Find a local group or a group online
Facebook is filled with tons of Montessori homeschooling groups, and there’s probably one in your area. Your local libraries or churches might have information about local homeschooling groups as well. Having a community to collaborate with is a big help.
Pick the right curriculum
Knowing what to look for in a Montessori curriculum is essential. In fact, I’d say finding a curriculum that works for your family is the most important part of the entire process. People might tell you that you need expensive Montessori materials or that you need to pour through long, highly technical albums, but this isn't the case - a good curriculum will include simplified guidelines, scripted presentation instructions, DIY options and printable materials for you to use. It will emphasize independence and self-reliance in your child, help you easily prepare a beautiful learning environment, support multi-age learning and give you ongoing support. Above all, it will provide a guide to developing lessons that won't burn you out.
Why choose Montessori?
There are many homeschooling options - what makes Montessori so much better than the others?
Montessori homeschools are built to empower your children
There is a myth about Montessori homeschools in thinking they are chaotic - this is because people don’t understand what “child-driven” education is about. Montessori starts from an early age to teach your child to be independent. Your home is made more accessible to little hands so they can get their own clothes, brush their own teeth, and help with chores, even from an early age.
Responsibility is very important, and as the parent, you model this type of good behavior. You keep the space tidy, and in turn, they will learn to respect their environment and clean up after themselves. Your children will spend more time embracing learning and marveling at their own abilities when you don't treat them like they're incompetent. This goes back to not using baby language - children can absorb information from birth, so give them as much as possible.
Montessori-educated children outperform their peers on testing
Most Montessori children are in the 90th percentile or higher when it comes to reading when compared to public schools in the area, and you can see similar results in other subjects as well. Although Montessori doesn’t subscribe to the typical grade-level expectations of subject introduction, children learn the important information when it works best for them. For instance, you might find 6-year-olds doing algebra if it makes sense to their curriculum and current area of study!
Montessori kids are more confident and better leaders as adults
Montessori teaches collaboration between multiple ages and emulation of behavior from older peers. Montessori kids - contrary to some myths - are not spoiled - and they don't get whatever they want. Instead, they learn that working with other people through collaboration produces the best results.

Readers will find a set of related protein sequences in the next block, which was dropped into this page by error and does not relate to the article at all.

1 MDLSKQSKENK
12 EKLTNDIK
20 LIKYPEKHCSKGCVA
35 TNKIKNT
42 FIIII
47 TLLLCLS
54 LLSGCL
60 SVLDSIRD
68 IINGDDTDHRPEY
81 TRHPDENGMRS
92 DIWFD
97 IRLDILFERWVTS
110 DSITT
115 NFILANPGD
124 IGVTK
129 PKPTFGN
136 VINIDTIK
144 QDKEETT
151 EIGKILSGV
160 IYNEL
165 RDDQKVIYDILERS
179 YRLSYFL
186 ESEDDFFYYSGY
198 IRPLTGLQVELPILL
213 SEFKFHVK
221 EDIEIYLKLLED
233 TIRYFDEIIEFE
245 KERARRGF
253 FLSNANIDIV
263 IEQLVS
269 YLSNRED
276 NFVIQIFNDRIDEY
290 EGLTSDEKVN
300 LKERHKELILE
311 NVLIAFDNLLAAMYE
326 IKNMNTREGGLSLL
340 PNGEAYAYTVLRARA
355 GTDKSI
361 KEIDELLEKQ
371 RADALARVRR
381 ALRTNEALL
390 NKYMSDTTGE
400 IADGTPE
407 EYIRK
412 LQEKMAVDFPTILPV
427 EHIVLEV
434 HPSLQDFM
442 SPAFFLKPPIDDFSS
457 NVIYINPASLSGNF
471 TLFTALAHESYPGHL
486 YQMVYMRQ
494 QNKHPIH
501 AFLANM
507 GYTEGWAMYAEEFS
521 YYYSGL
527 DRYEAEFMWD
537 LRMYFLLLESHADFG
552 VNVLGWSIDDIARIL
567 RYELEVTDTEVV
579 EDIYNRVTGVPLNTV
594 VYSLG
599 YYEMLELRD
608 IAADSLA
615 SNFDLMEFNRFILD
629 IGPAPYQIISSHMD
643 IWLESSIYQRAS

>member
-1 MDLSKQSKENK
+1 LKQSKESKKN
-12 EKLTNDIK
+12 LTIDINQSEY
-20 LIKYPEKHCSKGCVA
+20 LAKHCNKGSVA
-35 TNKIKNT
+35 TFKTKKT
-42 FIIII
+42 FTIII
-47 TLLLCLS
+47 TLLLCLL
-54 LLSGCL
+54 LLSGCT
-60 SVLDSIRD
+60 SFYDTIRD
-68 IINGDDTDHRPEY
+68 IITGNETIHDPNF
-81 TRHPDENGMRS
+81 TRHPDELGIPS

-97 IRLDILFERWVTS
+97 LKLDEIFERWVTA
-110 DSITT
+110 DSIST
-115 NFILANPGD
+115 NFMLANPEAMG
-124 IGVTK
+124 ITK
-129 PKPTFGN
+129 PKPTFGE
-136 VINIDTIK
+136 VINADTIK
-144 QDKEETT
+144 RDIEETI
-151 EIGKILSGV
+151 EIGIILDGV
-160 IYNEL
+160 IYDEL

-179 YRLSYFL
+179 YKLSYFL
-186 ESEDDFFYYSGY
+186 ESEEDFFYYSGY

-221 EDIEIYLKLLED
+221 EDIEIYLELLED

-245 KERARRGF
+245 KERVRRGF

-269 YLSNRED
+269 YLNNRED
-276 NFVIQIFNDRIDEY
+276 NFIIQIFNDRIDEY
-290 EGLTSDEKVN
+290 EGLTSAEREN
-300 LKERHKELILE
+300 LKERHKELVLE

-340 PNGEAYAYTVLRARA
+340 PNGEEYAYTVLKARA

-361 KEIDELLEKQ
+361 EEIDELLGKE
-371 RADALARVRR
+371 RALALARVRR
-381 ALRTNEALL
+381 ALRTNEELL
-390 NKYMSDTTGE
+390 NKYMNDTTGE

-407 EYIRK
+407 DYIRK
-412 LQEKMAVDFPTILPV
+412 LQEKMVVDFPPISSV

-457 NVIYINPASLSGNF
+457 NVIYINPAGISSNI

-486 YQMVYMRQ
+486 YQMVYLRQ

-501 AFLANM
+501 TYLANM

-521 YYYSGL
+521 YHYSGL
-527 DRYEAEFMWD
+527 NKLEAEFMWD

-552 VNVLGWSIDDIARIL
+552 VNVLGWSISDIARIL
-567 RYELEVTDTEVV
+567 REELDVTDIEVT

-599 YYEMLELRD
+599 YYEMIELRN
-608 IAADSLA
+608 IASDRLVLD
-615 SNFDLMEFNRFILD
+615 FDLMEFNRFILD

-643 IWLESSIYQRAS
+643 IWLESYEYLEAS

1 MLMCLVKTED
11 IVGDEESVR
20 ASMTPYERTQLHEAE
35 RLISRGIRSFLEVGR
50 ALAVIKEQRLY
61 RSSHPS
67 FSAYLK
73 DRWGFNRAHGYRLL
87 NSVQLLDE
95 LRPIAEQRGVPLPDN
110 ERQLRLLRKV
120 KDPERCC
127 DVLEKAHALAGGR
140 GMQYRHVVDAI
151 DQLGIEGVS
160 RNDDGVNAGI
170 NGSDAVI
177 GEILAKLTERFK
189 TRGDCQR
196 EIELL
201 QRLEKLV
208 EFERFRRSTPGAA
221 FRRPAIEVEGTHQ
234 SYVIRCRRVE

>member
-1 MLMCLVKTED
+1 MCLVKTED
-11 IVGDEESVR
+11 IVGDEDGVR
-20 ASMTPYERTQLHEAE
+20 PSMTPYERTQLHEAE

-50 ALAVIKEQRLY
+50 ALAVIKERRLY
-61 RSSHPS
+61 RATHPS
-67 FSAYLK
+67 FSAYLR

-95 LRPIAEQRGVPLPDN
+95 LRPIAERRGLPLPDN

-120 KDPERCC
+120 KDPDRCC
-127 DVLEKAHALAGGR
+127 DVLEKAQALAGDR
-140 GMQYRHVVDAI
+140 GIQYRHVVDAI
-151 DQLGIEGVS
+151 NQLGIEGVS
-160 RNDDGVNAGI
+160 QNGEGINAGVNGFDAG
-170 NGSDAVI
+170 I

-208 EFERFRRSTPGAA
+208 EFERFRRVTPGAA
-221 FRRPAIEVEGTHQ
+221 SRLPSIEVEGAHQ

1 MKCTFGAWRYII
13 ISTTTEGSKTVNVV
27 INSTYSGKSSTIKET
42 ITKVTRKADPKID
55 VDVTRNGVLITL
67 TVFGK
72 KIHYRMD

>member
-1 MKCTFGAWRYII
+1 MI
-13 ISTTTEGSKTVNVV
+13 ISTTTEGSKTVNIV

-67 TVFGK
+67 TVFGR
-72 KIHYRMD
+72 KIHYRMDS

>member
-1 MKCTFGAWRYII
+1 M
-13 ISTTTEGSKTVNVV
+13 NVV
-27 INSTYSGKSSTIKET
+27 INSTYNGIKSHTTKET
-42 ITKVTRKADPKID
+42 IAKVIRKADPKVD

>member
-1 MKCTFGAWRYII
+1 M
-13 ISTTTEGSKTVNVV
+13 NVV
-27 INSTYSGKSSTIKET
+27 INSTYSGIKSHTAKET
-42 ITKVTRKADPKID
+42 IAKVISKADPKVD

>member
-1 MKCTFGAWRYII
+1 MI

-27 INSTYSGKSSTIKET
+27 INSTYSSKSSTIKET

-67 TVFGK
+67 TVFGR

Additionally, the child-driven method of learning gives them profound self-confidence and a sense of responsibility that makes them great leaders. Between collaborative spirit, a willingness to listen to others, and an innate sense of self-direction, Montessori children have a distinct advantage as adults.
Montessori is not just for rich people
Many people think that Montessori education is only for the rich and while private Montessori schools can be expensive, homeschooling doesn’t need to be. In fact, Montessori homeschooling is breaking down barriers that stand between lower-income families and high-quality education.
To that end, at Multisori we provide a scholarship program from Montessori honeschooling families in need. Using a buy one, give one model, we gift a complete Montessori homeschooling curriculum to a family in need for every one that's purchased. It’s our way of doing our part to ensure that more families can grow and learn using the Montessori Method, regardless of socioeconomic status.
Montessori homeschooling is a great choice
Homeschooling has never been more accessible, and Montessori homeschooling in particular is a great choice for you and your children. The teachings of Maria Montessori are as relevant for today’s children as they were when she started her first school in 1907. The Method helps all children reach an exceptional level by focusing on their individual abilities and deficits.
Montessori homeschooling doesn’t need to be expensive or overly complicated. A curriculum should help your family without bogging you down with hours of complicated reading and lesson planning, which is exactly why Multisori is designed to be quick and easy to understand and use.
If you’re considering making the switch to homeschooling with the Montessori Method, consider this your sign to give it a try. You will be glad you did!